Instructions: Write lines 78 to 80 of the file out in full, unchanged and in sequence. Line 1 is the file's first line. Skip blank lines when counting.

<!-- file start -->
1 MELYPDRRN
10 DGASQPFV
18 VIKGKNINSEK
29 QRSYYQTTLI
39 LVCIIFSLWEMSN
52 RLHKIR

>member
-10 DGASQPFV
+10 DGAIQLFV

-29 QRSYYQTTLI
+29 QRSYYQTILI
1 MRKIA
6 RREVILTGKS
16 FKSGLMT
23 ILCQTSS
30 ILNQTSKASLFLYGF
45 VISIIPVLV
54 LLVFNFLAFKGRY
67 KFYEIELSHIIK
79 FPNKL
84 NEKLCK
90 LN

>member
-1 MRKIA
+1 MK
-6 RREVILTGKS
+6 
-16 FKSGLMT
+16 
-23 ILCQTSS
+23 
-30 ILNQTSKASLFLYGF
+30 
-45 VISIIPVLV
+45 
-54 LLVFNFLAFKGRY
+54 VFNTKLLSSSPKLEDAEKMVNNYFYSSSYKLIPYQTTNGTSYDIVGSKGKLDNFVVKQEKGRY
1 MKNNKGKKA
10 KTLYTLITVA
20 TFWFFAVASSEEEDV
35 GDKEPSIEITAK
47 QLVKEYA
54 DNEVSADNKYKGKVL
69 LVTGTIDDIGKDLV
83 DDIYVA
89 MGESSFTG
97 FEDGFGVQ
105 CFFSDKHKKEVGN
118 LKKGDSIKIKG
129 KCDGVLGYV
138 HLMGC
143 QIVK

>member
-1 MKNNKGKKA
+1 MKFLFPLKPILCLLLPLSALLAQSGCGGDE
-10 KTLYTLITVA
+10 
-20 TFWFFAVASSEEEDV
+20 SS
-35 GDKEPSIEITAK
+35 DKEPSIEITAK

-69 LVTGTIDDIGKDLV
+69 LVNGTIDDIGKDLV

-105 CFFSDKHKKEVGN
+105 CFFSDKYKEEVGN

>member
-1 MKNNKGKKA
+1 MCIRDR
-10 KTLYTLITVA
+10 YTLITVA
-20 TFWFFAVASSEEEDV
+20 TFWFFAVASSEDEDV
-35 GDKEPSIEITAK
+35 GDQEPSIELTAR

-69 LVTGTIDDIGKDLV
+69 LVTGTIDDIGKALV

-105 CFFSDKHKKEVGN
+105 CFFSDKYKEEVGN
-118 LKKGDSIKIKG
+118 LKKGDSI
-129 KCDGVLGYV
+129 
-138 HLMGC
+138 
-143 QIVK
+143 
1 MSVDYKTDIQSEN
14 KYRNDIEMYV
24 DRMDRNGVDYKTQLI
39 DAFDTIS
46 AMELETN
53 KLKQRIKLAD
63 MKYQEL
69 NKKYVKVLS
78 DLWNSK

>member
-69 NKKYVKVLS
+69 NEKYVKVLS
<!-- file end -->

+105 CFFSDKYKEEVGN
-118 LKKGDSIKIKG
+118 LKKGDSI